If you’ve ever gotten a parking ticket in the Big Apple, you can sympathize with Herbert Walker. Between 1991 and 1993 he received four tickets; when he didn’t pay, police impounded his Oldsmobile sedan. Walker, a pilot and retired air force officer, took the city to court. In the process he may succeed in restoring some fairness to the city’s Parking Violations Bureau.
After the city impounded his car, Walker went before a PVB hearing officer. He told the officer that three of his citations were “phantom tickets,” issued while he and his car were in New Jersey. He even offered flight logs that showed he was flying on the days in question. The city presented no evidence against him beyond the four tickets—but he still lost.
To attorney Michael S. Gruen, the situation sounded all too familiar. In 1977 Gruen had gotten a ticket he didn’t feel he deserved, but the PVB made him pay the fine anyway. Gruen took the city to court and convinced a judge that the city wasn’t giving him the presumption of innocence. That ruling meant that the city could no longer convict somebody based on a parking ticket alone if the defendant raised a “substantial defense.” To win a conviction in such a case, the city would have to present enough evidence to meet its burden of proof. But two decades later, the PVB was still convicting motorists on the basis of no more than a ticket.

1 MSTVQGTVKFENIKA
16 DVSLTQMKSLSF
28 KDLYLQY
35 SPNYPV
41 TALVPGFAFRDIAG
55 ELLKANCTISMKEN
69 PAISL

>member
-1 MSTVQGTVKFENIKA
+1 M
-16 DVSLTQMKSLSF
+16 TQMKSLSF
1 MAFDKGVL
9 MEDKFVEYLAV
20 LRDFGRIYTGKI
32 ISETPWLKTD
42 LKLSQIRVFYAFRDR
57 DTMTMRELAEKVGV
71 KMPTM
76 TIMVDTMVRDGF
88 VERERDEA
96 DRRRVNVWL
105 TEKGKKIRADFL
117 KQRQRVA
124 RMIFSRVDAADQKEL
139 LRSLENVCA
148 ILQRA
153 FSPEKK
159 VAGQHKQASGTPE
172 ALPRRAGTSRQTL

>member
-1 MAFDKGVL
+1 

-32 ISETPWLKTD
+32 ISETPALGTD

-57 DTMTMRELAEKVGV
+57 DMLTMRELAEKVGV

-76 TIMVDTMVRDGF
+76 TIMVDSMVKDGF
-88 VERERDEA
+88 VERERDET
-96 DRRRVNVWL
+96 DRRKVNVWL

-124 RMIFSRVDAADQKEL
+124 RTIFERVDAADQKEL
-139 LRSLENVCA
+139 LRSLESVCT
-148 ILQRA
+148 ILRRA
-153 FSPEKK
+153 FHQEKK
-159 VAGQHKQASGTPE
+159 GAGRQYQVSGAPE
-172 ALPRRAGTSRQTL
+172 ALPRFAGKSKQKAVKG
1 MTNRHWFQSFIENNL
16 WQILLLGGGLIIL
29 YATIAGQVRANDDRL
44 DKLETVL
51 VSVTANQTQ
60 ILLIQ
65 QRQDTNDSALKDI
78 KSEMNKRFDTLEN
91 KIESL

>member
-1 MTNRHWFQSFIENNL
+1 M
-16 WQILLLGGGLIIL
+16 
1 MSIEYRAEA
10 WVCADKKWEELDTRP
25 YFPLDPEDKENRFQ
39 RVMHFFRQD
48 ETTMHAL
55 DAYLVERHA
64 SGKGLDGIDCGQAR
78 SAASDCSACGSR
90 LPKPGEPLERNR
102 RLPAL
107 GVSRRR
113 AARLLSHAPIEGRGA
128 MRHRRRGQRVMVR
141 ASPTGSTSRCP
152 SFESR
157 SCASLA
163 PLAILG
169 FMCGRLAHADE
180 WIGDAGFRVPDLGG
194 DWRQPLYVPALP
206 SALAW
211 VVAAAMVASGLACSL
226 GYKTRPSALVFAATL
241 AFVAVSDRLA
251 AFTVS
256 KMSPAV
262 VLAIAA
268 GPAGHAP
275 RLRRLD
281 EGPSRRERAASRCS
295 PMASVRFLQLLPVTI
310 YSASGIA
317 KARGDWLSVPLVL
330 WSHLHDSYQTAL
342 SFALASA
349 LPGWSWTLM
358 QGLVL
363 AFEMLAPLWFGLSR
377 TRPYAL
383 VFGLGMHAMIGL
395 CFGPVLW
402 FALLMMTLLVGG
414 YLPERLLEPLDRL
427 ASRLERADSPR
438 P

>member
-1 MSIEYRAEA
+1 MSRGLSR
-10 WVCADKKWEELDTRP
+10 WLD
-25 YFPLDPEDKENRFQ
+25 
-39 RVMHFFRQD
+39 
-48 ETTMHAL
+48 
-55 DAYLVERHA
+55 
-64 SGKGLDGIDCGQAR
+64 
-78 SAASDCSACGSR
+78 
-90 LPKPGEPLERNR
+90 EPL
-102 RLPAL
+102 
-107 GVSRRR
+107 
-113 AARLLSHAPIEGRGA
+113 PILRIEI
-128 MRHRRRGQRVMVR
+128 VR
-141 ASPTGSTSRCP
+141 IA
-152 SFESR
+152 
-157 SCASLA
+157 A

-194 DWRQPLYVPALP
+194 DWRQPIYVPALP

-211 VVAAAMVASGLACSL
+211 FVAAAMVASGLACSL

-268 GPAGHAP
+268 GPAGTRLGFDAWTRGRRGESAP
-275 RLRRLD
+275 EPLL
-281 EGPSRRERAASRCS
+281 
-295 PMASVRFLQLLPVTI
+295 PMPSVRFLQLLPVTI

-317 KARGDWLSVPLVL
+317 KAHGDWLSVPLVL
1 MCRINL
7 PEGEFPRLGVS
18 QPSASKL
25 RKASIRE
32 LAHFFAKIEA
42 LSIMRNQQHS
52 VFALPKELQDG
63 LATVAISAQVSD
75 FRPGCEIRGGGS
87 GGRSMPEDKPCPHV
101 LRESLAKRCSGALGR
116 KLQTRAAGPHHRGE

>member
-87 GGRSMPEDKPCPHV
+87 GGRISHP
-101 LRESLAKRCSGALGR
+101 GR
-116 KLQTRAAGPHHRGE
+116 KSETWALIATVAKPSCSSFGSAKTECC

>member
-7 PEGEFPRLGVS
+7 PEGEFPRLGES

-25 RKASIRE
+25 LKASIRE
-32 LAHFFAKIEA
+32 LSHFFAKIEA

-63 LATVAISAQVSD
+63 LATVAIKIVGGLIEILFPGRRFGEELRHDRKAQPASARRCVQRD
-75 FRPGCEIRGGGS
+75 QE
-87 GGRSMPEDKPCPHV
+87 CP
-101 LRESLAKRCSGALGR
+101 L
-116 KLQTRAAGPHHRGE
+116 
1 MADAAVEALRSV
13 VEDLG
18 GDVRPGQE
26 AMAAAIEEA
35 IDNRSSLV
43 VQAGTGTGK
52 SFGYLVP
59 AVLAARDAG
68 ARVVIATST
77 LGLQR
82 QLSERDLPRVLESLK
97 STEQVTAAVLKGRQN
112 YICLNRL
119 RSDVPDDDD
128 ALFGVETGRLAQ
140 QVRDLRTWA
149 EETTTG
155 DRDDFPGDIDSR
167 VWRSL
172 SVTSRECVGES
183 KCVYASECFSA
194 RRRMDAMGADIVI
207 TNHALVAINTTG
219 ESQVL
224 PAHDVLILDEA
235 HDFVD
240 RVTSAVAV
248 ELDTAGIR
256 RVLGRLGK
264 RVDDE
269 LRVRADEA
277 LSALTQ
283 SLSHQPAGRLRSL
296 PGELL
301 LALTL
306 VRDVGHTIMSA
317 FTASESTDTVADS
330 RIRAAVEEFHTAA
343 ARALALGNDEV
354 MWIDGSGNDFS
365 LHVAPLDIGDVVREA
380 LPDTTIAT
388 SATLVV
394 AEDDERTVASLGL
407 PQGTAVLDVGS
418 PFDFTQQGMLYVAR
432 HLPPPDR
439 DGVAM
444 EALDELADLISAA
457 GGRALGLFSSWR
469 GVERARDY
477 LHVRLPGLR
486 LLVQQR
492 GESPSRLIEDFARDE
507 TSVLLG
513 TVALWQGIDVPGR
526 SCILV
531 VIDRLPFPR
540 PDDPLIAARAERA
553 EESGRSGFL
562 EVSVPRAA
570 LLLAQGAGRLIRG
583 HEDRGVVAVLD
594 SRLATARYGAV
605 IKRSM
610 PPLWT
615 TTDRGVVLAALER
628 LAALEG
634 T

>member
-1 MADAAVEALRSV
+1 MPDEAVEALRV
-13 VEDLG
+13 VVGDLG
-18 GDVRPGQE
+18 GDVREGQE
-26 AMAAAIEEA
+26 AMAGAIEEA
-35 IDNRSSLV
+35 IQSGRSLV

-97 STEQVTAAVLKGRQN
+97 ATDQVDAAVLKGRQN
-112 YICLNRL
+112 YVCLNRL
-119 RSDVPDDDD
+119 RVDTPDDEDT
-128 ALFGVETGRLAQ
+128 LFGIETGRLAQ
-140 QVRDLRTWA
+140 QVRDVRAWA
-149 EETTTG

So Gruen took Walker’s case. Soon the city fired the traffic enforcement officer who had issued three of Walker’s tickets. It turned out the officer was writing phantom tickets. The city also reimbursed Walker for the cost of his bogus tickets and the impounding of his car. Walker and Gruen are fighting on, however, determined to change the way the city does business.
Trivial? Gruen sees a larger principle at stake. The PVB is where New Yorkers are most likely to encounter the legal system: in 1993 the city held 563,000 hearings over alleged parking violations. As Gruen argues, “The sheer volume of PVB adjudications makes it particularly important that the PVB comply with basic due process standards in order to sustain public faith in the justice system.”